By: Maria Ciezak
For BiggerThanBeyonce.Com

MARIA CIEZAK: You guys are one of my/New Jersey’s best-kept secrets. For future fans, can you provide us with a brief background story? How did you all come together?

TREVOR NEWCOMB of ONLY LIVING BOY: First off, thanks for doing this interview with us. We really don’t want to be a secret, so we appreciate it. The first time we played on stage together was probably in the 6th grade. We kept playing and learning together and we went on to graduate high school together. In 2006, we formed Rabid Roy with the intension of “making it.” Rabid Roy became OLB after a couple of tough years and one bad record contract. Since the formation of OLB, we’ve independently toured most of the country, put out a few full-lengths and several singles and EPs… You know, trucking.

MC: Now I am assuming the band is named after the Paul Simon song? Are you guys mega fans?

OLB: We all love us some Paul Simon but the name is just a coincidence. We needed a name for the band and after several months of tossing around terrible ideas, Paul Simon’s Only Living Boy in New York came on the radio while we were on our way to a jam. The rest is history.

MC: You just released a new EP entitled Cool Collected Headcase, and it’s been getting a ton of buzz. I know you worked with Paul Ritchie from The Parlor Mob in the past. Where was this recording done?

OLB: We plan on working with Paul again; he’s the shit. This time around, we got the opportunity to work with Billy Perez at SST Studio in Weehawken. SST isn’t on a lot of people’s radar, but I suppose that’s purposeful. To put is plainly, SST is the most incredible studio we’ve sat foot in. Throughout the years, as some of the big analog studios in NYC closed, SST acquired their gear. So it’s packed with incredible recording equipment and a ton of history. It’s in an amazing space – huge rooms, huge ceilings etc. They’ve hosted some ultra big acts. Everyone from the Crows to Nirvana to Sabbath has done something there. It’s crazy.

MC: Who does most of the writing? Is it a group effort?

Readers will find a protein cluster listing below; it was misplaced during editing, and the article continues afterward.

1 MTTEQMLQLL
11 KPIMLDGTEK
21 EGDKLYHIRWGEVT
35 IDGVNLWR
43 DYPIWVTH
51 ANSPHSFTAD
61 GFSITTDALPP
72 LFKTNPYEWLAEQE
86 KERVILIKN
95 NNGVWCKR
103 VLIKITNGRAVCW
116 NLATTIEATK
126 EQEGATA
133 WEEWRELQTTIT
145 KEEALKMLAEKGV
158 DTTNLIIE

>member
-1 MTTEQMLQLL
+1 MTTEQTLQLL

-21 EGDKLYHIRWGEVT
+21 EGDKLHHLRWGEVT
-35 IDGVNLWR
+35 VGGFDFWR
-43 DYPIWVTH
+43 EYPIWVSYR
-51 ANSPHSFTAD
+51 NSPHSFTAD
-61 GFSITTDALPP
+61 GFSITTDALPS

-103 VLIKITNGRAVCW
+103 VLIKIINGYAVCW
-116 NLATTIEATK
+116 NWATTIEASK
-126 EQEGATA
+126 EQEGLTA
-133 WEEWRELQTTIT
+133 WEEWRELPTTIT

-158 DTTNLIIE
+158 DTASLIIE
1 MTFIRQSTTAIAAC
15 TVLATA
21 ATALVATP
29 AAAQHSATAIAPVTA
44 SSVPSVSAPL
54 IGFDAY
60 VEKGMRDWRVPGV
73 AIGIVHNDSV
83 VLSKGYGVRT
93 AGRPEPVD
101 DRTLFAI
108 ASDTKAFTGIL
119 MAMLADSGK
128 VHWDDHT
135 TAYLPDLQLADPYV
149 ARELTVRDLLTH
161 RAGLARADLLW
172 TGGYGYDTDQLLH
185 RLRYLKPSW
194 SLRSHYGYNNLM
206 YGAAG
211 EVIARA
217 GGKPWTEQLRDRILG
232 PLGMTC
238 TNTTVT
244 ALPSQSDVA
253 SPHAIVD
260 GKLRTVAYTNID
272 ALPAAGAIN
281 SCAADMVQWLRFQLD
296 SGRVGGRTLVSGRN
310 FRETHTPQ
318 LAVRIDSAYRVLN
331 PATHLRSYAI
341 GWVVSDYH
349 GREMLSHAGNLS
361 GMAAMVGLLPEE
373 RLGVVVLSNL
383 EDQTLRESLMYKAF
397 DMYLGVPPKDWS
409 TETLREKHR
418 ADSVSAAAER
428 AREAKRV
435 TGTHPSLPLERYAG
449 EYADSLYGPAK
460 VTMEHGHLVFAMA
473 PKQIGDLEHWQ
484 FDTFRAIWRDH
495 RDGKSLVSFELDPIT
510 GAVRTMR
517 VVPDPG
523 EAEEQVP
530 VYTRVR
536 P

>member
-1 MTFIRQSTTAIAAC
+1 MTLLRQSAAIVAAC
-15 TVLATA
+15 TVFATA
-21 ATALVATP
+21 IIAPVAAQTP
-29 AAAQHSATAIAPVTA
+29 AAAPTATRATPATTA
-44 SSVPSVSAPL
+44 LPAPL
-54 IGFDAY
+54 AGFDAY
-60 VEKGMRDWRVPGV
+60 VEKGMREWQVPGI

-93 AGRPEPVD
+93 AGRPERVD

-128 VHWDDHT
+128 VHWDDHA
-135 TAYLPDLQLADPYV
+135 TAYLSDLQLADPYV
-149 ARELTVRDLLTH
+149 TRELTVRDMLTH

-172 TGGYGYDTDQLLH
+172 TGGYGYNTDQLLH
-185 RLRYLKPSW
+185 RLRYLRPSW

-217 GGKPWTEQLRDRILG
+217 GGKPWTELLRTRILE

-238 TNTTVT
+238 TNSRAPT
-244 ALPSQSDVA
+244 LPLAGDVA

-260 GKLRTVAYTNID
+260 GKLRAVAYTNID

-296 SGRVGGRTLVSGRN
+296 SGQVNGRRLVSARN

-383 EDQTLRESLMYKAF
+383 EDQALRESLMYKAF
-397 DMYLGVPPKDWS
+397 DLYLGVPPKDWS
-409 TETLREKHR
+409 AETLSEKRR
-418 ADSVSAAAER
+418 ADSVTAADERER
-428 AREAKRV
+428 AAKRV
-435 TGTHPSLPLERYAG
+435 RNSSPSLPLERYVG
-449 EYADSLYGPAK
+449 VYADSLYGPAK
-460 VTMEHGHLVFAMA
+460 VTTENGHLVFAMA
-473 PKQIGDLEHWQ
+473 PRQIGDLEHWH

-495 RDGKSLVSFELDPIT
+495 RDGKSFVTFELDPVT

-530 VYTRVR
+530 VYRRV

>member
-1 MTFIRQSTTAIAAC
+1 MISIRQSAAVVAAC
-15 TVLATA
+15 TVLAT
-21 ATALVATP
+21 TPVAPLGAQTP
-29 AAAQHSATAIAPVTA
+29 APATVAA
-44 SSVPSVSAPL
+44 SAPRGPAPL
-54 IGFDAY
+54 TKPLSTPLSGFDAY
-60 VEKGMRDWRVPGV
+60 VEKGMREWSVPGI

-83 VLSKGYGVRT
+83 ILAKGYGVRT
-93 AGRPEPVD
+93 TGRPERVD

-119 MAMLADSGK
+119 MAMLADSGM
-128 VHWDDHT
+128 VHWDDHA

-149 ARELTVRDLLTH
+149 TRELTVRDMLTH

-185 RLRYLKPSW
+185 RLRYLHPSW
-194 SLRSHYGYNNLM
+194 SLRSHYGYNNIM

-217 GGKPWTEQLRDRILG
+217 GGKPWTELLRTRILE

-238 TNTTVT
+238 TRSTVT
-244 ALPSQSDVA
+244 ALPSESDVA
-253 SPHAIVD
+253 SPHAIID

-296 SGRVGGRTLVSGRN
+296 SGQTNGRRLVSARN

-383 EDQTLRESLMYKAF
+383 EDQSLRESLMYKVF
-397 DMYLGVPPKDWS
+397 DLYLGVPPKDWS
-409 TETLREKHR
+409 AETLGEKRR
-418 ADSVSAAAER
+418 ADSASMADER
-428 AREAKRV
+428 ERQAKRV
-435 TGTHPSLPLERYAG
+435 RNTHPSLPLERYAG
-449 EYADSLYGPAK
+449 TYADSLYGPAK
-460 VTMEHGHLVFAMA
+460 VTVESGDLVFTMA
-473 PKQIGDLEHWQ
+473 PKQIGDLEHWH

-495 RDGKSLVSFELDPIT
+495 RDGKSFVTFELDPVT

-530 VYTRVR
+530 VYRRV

OLB: Joe is the core writer, but once the rest of us get involved with his ideas you never know where the song is going to go.

MC: What comes first? The music or the lyrics?

OLB: One thing’s for sure, Joe writes 99% of the lyrics. He has books/journals of lyrics and ideas. I think some of his lyrics are done first and then it hangs around until the right song comes together, but most of the time it’s music, then lyrics.

MC: How do you keep yourselves so original in such a mainstream day and age? Do you even think about it?

OLB: Oh, certainly it’s best not to think of it. We just do us. We just try to maintain some sort of edginess and rawness. And of course, we try to record and perform with energy and power. And I suppose if there’s one benefit of being a trio, it’s the fact that there isn’t a lot of them out there and there’s way fewer that sound anything like us. I know lately we’ve been getting a lot of QOTSA comparisons and that’s cool, but I can tell you, with all honesty, we got that 5-6 years ago before we ever even knew of them. We are sponges. We absorb influences all the time. Everything we hear. It’s true.

MC: Your live set is something that everyone must experience. How do you determine a set list for each show? Does it require much catering to certain venues?

OLB: Thanks. We usually write out a set and then do some improving once we get going. And we don’t mind taking risks. We’ll play new songs or old songs that may or may not be ready for the stage. I think risk-taking is something that is important with rock. We aren’t afraid to push the envelope. We aren’t afraid to fuck up. When I see other bands perform with that attitude, and they pull it off, I think it’s exciting. Like watching a stuntman almost wreck.